I also work about 75 hours a week in my shop but that is because I make the sub rolls from scratch(I have a bread rolling machine for the “hard” work and a proofer to speed up the process) I have to be in early in the morning to get the job done. My sub rolls are what sets us apart in our community. Everyone else buys theirs from a bakery about 45 miles away. I also employ mainly high schoolers so I tend to not trust anyone to make my pizza sauce, marinara, lasagna, or sub rolls, etc. (one idiot once used 2 cups of salt instead of sugar in a large batch of pizza sauce and I had to throw away an entire case of 7/11 and two cans of saparito, but not before I had a customer complaint about the salty pizza(luckily one of my regulars and he laughed about it after I explained what happened) Now, these averages were prior to hitting a brick wall in april when averages dropped considerably for the month but seem to rebounding nicely starting with the last weekend in april.

Lets not forget Mr. Toarmina, the franchisor. Because God knows this has ruined me financially and I have yet to take a penny for myself out of this place.

Have you not heard of mixed costs?

Those of you that don’t think you can control your utility costs some are throwing some money away each month. Do yourselves a favor, for one month try to be as conservative as you can with the juice, watch your bill drop. Then come back and tell me it is a fixed cost. Every place I have taken over, I have been able to drop the utility bills by at least 20%. And when you are being cost efficient, these bills do go up with sales. Hence, a variable cost.

Also, the notion that wages are not variable is almost laughable. I think you need to check your definition of variable and reread that section of your accounting textbook. If your labor costs do not change based on your output you are doing something very wrong on slow nights. Very, VERY wrong.

Nowhere in accounting does it say that to be a variable cost that the line has to be linear. Like most costs involved in a pizza place, labor is a mixed cost.

That being said, to those who say certain expenses don’t vary much and that makes them fixed - that is not correct either. We all (almost all) agree that labor is variable, yet my labor is nearly identical each and every month. Just because you pay the same every month does not make something fixed.

Before we can spend much more time haggling over fixed and variable costs, someone or the group should decide on what definitions will be used in the discussion. There are several out there: some are general terms, some are industry specific, some are restaurant directed and some are developed by experts in the pizza industry to use as benchmarks in developing business plans and budgets and accounting.

They are all apples to ornges, so the definition of terms will head us all down the same track. Once again the simple question hits the speedbump of not being so simple afterall

Fair enough. I am not new to this industry, I am well aware of the fact that it is common to consider everything other than Labor and COGS to be fixed. I was simply trying to challenge that notion and point out that if you give these expenses the same attention that you do variable ones that significant cost savings is out there. So many businesses I have seen ignore “fixed” expenses because they are “fixed”. In reality, they are not fixed and they are controllable. Putting a bad label on something because it is acceptable has confused most operators and made them pay less attention to these expenses than they should.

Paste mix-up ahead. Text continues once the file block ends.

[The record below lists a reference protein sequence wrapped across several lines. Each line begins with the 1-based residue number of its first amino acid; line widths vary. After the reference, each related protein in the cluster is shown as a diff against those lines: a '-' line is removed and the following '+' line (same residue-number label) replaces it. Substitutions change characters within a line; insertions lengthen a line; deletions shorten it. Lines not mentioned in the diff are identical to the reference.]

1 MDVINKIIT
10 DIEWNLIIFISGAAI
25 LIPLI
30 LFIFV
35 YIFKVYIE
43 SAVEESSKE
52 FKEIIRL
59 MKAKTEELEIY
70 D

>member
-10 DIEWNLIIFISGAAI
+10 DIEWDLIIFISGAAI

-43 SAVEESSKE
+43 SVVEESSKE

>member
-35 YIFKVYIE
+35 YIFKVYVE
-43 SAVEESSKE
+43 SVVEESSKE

Now, THAT has big value when you put it that way. You’re right; I’ve had conversations with local independent restaurant people who gloss over their control of ‘fixed’ costs and end up losing big scratch over the year.

Fixed doesn’t mean mindless; fixed cost savings are big money if you can renegotiate something or reshcedule staff for economizing. We keep hearing things called ‘fixed’ and we often forget the description of why they are fixed . . . and add our own perception that they cannot change.

The ‘fixed’ and ‘variable’ labels apply to the relationship with sales not really much more complicated than that.

If you spend more or less on something when you do more or less sales then its a variable cost if you spend the same its fixed.

that pretty much summaries about 8 posts before!!!

DFW writes:

Fair enough. I am not new to this industry, I am well aware of the fact that it is common to consider everything other than Labor and COGS to be fixed. I was simply trying to challenge that notion and point out that if you give these expenses the same attention that you do variable ones that significant cost savings is out there. So many businesses I have seen ignore “fixed” expenses because they are “fixed”. In reality, they are not fixed and they are controllable.

God I love a good economics discussion. I would like to add to what you said if you don’t mind Nick and DFW

Variable cost % - Is a percent of sales that will move the $$ up and down with sales volume though the percentage of sales should stay relatively consistent.

Fixed cost $ - Is a fixed dollar amount not affected by sales. Whether you do $1 or $100,000 it will stay relatively unchanged.

With that being said, there are some fixed costs that are controllable and there are some that are uncontrollable… however, they are still fixed and do not vary quite as extensively with sales volumes as their variable expense counterparts.


P.S. No I’m not going to throw my financial information out here. Are you crazy? Help I will offer, financials is not for discussion.